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Canada and U.S. prepare to talk water

Canada and the United States are getting ready to renegotiate the Columbia River Treaty (CRT).

The treaty was signed in 1964, with the first opportunity to renegotiate the treaty in 2024.

If Canada intends to renegotiate the treaty they must give the U.S. 10 years notice, which means they would have to give notice in 2014.

The Columbia Basin Trust is facilitating the formation of local government community committees, and Regional District of East Kootenay Area A director Mike Sosnowski volunteered to be part of it.

“I volunteered out of pure interest,” said Sosnowski. “I hear snippits of what was negotiated in the 60s, and it may have seemed irrelevant then but as times have changed it has become relevant.”

Even though there is concern that the U.S. is further ahead in the preparations for a renegotiation process, Sosnowski said that he thinks they just got started sooner.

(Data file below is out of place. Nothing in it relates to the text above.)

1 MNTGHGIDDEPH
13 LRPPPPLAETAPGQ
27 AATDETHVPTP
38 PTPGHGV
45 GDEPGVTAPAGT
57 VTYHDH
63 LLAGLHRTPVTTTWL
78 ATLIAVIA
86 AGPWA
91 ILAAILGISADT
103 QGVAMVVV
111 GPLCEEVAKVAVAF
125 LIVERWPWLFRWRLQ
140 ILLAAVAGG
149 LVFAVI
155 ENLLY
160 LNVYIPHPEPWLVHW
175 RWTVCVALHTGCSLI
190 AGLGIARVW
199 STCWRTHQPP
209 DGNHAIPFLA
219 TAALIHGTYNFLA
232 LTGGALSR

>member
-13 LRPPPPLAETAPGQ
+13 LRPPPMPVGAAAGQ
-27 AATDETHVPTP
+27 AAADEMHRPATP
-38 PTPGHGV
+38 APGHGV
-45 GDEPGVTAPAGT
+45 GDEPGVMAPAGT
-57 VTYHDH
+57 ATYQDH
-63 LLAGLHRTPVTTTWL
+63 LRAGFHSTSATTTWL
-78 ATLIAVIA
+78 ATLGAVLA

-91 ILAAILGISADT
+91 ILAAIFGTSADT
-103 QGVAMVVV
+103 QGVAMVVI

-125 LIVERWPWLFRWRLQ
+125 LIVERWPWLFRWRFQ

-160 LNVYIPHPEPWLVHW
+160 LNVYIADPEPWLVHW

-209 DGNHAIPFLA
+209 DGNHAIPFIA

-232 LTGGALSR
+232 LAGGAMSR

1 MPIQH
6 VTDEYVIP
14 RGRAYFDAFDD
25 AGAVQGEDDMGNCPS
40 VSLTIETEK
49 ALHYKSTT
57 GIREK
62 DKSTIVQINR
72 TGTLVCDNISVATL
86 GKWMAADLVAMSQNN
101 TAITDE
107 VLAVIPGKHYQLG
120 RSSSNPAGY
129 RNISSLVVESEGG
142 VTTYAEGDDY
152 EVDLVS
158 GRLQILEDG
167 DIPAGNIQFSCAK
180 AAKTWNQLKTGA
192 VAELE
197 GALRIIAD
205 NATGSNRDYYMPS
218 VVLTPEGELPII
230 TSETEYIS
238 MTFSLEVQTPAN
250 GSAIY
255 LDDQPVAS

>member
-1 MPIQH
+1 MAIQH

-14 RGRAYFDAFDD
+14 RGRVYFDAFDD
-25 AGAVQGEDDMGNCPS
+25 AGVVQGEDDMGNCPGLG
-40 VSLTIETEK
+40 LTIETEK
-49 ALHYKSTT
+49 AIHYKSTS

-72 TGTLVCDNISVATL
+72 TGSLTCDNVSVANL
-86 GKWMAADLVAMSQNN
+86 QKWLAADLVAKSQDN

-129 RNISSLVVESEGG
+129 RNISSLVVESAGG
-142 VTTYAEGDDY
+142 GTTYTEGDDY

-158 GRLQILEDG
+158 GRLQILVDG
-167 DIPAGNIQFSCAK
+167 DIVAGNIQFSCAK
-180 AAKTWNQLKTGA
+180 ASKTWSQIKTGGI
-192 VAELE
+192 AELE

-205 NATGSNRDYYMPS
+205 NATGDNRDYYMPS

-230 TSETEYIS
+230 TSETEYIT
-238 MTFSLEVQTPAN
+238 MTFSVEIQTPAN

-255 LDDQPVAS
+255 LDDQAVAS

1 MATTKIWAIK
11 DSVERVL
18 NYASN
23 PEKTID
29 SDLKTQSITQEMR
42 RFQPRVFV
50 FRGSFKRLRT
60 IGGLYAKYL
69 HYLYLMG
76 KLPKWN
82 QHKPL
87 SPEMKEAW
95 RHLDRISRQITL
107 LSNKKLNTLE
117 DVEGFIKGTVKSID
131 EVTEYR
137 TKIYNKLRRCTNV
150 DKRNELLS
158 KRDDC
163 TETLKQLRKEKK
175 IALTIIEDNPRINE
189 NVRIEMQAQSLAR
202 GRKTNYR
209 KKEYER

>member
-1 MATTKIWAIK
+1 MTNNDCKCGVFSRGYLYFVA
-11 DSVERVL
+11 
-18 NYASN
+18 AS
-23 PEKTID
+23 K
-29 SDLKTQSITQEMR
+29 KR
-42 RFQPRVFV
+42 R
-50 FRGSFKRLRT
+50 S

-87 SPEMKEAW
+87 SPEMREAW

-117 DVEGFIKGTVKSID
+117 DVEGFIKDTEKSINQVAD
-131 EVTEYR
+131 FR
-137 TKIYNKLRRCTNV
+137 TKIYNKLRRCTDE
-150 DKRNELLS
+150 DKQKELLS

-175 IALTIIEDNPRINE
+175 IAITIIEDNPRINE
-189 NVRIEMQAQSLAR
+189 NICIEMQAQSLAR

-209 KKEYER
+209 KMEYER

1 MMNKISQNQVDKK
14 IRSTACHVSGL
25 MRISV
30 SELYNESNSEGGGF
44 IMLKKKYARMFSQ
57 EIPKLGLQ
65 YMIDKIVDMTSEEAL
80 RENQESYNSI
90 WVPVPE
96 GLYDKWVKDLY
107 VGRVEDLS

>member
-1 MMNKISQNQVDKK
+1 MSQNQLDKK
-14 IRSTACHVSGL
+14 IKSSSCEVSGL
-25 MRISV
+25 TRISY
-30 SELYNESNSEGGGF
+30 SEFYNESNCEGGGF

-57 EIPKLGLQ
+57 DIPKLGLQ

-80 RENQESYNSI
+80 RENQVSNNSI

“It’s not that they are necessarily ahead of the ball, it’s just that they have already had several public engagements, and are beginning to meet with their stakeholders,” he said.

Under the CRT, Canada agreed to build three storage dams: the Keenleyside, the Duncan and the Mica.

The dams were built to help the U.S. with their efforts in flood control and power generation.

In return for the storage of water, Canada receives half of the additional power generated by the U.S. power plants on the Columbia River.

The local committee has its first telephone conference on June 8.

For more information on the Columbia River Treaty visit the Columbia Basin Trust website at www.cbt.org

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